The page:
The spade toothed whale (named due to its spade-shaped teeth) is one of the rarest and least known species of beaked whale.
In fact although earlier observations of this species were identified in the mid to late 1800’s it wasn’t until 2012 that a description of this whales external appearance was identified and confirmed from earlier data of beached specimen found in 2010.
Previous observations identified these marine mammals as belonging to the strap-toothed whale and gray’s beaked whale families until DNA tests confirmed that they were in fact a separate species of whale.
When compared to other beaked whales this species has a relatively large beak with equally large teeth that can measure in at up to 9 inches.
When fully matured these whales are believed to measure in at 16 – 18 ft. long, however their typical body weight is unknown.
Similar to other beaked whales this species has a small triangular-shaped dorsal fin which is located about 2/3 down its back.
They also posses a pair of small flippers, which are likely used to assist with swimming, turning and navigating through the ocean waters.
Captured images of the spade toothed whale (taken in New Zealand) identify these whales as having a grayish skin tone that varies from a light to dark color with a dark-colored back, fins, flukes and beak as well as having dark coloring around the eyes, while the under-body appears to be a lighter gray to white coloring.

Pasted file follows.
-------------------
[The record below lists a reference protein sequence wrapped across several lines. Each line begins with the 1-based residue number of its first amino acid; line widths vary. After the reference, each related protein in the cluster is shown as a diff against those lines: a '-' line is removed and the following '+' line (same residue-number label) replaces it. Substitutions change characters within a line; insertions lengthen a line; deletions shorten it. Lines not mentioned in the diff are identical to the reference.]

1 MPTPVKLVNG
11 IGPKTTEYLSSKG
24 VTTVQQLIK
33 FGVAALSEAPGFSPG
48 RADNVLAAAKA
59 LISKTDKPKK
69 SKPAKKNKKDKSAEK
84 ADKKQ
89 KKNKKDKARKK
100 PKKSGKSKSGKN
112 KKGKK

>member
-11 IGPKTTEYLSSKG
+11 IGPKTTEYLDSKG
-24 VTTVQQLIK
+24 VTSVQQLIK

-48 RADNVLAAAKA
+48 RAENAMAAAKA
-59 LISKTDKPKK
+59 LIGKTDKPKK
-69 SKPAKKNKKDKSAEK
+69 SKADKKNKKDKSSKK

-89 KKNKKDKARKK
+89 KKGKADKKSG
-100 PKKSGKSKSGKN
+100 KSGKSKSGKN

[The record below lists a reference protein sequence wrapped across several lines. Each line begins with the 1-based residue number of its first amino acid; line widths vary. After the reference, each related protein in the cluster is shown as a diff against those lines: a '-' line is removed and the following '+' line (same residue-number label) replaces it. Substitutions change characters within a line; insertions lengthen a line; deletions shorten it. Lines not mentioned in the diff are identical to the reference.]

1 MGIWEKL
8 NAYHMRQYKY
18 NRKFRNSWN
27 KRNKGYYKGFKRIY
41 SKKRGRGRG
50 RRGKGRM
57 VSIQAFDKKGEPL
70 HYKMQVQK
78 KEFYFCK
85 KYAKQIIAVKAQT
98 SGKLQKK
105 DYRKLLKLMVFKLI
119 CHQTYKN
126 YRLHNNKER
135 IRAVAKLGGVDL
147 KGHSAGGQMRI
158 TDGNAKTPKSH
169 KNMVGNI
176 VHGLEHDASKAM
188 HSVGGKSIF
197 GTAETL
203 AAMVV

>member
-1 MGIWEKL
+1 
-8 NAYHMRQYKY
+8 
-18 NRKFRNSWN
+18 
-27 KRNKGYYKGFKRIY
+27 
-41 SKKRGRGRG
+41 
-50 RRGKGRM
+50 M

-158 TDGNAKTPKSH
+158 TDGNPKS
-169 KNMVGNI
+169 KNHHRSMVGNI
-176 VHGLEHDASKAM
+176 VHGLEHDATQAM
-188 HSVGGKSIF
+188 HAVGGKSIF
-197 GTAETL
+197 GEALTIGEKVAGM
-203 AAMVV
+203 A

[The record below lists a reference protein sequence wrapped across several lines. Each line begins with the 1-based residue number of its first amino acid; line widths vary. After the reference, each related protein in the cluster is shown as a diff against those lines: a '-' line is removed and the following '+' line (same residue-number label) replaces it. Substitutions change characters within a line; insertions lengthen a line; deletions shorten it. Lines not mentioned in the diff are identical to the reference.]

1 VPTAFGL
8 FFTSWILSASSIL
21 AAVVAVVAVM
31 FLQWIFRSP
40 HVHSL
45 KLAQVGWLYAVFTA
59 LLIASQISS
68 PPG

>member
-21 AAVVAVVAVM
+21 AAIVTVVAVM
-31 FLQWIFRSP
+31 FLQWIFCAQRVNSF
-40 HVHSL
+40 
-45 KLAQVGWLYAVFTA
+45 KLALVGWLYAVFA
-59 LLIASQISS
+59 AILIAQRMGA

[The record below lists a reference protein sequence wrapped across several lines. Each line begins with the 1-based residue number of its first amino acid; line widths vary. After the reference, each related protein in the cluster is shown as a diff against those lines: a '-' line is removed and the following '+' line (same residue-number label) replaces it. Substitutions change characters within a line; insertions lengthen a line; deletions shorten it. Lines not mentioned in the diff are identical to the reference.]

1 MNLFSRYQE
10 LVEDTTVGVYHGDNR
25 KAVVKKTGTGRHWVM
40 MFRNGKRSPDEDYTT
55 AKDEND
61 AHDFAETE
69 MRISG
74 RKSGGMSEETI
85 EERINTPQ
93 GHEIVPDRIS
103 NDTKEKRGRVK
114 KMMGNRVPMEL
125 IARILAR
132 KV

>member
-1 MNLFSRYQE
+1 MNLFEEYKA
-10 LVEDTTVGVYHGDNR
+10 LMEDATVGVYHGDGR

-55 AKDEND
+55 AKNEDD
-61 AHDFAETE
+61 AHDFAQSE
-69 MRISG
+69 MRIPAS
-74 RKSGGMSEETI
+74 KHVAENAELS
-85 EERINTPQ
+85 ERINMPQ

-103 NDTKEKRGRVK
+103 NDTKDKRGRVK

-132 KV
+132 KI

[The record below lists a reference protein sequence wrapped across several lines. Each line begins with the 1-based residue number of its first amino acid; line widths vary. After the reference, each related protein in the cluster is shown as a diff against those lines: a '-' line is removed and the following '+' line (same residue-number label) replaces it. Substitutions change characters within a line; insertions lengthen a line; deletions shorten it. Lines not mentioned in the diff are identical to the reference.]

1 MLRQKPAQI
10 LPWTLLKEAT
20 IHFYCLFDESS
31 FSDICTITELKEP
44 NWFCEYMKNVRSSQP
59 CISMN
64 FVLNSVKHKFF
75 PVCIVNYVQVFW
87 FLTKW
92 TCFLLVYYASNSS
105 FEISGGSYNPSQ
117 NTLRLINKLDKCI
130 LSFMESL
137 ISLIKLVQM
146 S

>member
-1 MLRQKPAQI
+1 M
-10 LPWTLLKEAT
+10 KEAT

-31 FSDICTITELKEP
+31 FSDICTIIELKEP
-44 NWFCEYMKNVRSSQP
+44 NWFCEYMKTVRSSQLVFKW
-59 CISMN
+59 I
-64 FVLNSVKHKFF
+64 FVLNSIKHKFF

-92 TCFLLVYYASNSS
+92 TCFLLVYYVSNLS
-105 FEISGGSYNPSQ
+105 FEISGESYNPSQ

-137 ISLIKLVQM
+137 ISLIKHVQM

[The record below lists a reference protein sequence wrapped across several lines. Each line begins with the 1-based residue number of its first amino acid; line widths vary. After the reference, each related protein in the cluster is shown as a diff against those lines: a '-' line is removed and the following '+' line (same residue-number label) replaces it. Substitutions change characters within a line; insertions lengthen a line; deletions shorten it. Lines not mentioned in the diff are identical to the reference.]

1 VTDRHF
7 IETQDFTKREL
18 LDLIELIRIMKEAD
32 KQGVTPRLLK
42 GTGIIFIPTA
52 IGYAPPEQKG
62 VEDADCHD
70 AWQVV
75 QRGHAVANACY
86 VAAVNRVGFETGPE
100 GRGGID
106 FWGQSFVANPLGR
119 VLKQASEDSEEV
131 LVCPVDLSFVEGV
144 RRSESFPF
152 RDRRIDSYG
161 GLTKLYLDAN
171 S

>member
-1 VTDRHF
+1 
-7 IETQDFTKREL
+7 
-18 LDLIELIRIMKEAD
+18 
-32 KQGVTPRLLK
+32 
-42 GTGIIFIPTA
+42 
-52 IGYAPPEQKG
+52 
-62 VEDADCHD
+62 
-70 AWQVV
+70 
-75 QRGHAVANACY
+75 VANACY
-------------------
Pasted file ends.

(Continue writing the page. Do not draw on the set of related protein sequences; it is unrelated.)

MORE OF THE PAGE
Little is known about the diet of these marine mammals.
If these whales maintain the same diet as other beaked whales then it is safe to assume that their diet consists primarily of fish, squid and various crustaceans.
From observations of beached spade-toothed whales and recovered bones it is assumed that these whales are primarily found in the South Pacific ocean as previous bones and whale specimen have been found in areas such as Chile, New Zealand and Chatham Island.
Their extremely rare status and the inability to spot these whales in the ocean could mean that they are either a naturally rare species, live far offshore and/or are extremely good at maintaining a low profile and travel in small pod sizes with large gaps between groups; however each of these assumptions should be taken lightly as very little data has been collected on these whales.
Social structure and breeding
Very little is known about their social structure, gestation period, age of sexual maturity, lifespan and breeding habits.
No conclusive information exists on these topics.
Threats and endangered status
Since these marine mammals have been rarely observed (most observations come from collected bones) these animals are unlikely to face threats from potential poachers or hunters.
The limited number of found specimen also suggests that this may be a naturally rare species, however no confirmations can be made until larger groups of these whales can be successfully observed and researched.
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